Coming into my first-year at Trinity, I’ll admit, I was profoundly lost. Unlike most of my peers, I was coming from a small private day school in Maine. Only one of my high school classmates was attending Trinity with me. I was not on a sports team, nor did any of my siblings attend Trinity currently or previously. In fact, I was an only child living away from home for the first time. I was both scared and apprehensive, worrying about how I’d adjust to the collegiate lifestyle, and concerned that I wouldn’t make friends easily, or have a “group” on campus. Most importantly, I saw college as a “fresh start” where I didn’t have to be the same person who I was in high school, and that new opportunity meant the world to me.
Despite the fact that there were three alumni from my high school attending Trinity, I still felt as if I had little guidance within my first semester of my first year. I had no teammates, no fellow club members, and no co-workers to provide me with advice. I desperately wanted an upper-year “mentor,” or someone to take me under their Bantam wing for recommendations on how to approach my Trinity experience. I found myself wishing that I had signed up for a pre-orientation program, or the “Big Sister, Little Sister” program, in order to find older individuals to connect with. Even though my First-Year Seminar provided me with not one, but two mentors, I felt somewhat intimidated by these individuals, and I saw them more as TAs than mentors.
Given my freshman experience, and my somewhat “bumpy” transition between high school and college, I decided that I wasn’t going to let anyone else feel the same way that I had. Regardless of the fact that I did not have a real “mentor” my freshman year, I still maintained faith in Trinity, and I knew that the school would give me the opportunity to give back in a manner that I wished I had originally received.
My sophomore year, I signed up to become a mentor in the “Big Sister, Little Sister” program, a facet of the Trinity community run by the Women and Gender Resource Action Center that pairs upper-year females up with first-year females. Although some students don’t take it too seriously, only meeting their “little sisters” once at the beginning of the school year, I wasn’t going to treat the responsibility lightly. Not only did I meet up with my “little sisters” frequently, going to dinner with them, taking them off campus, helping them with their school work, and texting them in order to check in, but I became very close friends with these two individuals. This experience eventually helped me while becoming a First-Year Mentor.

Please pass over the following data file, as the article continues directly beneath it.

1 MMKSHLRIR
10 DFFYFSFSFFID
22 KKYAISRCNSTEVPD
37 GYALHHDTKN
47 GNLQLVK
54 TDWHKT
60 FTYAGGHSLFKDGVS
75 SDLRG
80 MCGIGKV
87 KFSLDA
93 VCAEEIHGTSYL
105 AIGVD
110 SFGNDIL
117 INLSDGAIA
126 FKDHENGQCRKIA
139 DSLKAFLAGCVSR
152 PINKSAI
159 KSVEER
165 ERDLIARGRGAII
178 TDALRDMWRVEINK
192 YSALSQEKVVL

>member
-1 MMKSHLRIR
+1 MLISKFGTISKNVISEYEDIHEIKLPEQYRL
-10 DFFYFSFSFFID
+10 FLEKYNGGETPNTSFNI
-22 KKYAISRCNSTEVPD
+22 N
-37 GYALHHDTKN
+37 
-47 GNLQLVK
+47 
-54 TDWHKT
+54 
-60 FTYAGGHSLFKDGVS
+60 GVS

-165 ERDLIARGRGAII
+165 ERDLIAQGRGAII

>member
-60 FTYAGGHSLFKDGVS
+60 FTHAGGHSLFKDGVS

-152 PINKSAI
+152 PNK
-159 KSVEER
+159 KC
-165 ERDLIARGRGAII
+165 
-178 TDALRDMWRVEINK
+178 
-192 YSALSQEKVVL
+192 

Throughout my First-Year Mentor experience, I have met with my mentees frequently, creating a group chat where they can all voice their concerns regarding everything from “how do I approach editing my paper before turning it in?” to “where’s the best place to order pizza late night?” I’ve hosted “office hours” that have transitioned from “Can you read this over for me and tell me if I’m headed in the right direction?” to “Is it possible to maintain a long-distance relationship while at college?” Watching their questions turn from practical to personal has made me re-realize the importance of what it means to be a First-Year Mentor. Through this past month, I have become more than just their academic liaison, but rather, a friend who will help them with their transition into the Trinity community. Watching them warm up to me has made me hopeful that they see me as someone whom they can rely on within Trinity’s campus when times get tough. (PS: If you are a first-year student, don’t be afraid to reach out to your First-Year mentor(s)! They’re here to help you with any struggle that you may have!)
Even though Trinity has fantastic resources, beautiful aesthetics, and paramount academics, my First-Year mentorship has helped me to realize that the people within this community truly make it an amazing institution. I cannot thank the people whom I have met here enough, not only for providing me with constant opportunities to expand my skills (whether it’s through writing, public speaking, networking, or leadership opportunities), but most importantly, for helping me to learn more about myself. Thanks to the support that Trinity has provided for me, I know that I will enter “the real world” with confidence, and at the end of each day, I will always be a “bant.”